Stocks slide amid US-China trade uncertainty
Kaltbaum Capital Management President Gary Kaltbaum and former Dallas Fed advisor Danielle DiMartino Booth discuss how the Federal Reserve and the stock market is reacting to the U.S.-China trade war.
The Dow Jones Industrial Average Opens a New Window. was down 400 points midsession Thursday, U.S. Treasury yields fell to their lowest level since 2017 and crude oil prices saw their lowest prices since March, as investors began to adjust to the reality of a longer term standoff between the U.S. and China over trade policy.
Stocks in industries seen as most vulnerable to supply chain disruptions, resulting from tariffs and the U.S. ban on trade with some Chinese techology companies, were hit hargest including semiconductors, automobiles and energy companies.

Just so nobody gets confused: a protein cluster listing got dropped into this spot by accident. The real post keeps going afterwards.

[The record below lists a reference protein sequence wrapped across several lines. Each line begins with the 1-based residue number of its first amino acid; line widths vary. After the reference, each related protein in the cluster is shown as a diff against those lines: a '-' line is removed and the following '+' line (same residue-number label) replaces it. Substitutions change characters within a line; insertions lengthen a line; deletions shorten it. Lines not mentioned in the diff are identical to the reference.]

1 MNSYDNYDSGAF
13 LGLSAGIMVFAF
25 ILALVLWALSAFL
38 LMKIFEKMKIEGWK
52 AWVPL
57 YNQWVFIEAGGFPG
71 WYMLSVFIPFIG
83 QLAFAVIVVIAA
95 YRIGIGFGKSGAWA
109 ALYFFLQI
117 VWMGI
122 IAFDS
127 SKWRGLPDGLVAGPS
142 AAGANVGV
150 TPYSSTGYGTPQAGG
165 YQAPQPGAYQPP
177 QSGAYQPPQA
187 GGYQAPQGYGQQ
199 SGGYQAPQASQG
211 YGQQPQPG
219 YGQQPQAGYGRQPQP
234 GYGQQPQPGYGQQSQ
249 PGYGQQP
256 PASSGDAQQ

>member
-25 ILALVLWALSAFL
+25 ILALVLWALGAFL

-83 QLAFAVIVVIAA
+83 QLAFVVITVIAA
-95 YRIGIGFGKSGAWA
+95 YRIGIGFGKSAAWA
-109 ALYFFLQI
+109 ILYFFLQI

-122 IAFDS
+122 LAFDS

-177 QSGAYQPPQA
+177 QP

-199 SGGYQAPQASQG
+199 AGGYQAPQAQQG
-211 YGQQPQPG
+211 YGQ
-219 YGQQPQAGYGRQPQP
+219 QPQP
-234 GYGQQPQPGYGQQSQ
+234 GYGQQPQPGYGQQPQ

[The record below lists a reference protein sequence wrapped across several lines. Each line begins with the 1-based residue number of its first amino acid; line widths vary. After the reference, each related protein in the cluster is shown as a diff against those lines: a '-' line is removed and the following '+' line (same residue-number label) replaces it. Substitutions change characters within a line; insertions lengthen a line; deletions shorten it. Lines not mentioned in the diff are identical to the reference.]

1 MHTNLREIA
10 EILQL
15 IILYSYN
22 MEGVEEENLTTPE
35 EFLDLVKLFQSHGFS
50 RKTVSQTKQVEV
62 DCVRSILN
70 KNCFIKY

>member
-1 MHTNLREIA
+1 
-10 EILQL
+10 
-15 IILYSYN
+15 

The potential resignation of U.K Prime Minister, Theresa May, over Brexit issues and the prospect of anti-EU populist parties doing well in Thursday EU elections also unnerved investors globally.
Weak U.S. economic data also contributed to negative sentiment. A reading of IHS Markit’s manufacturing purchasing managers survey for May fell to a nine year low in April and and new home sales fell to an annual pace of 673,000 in April.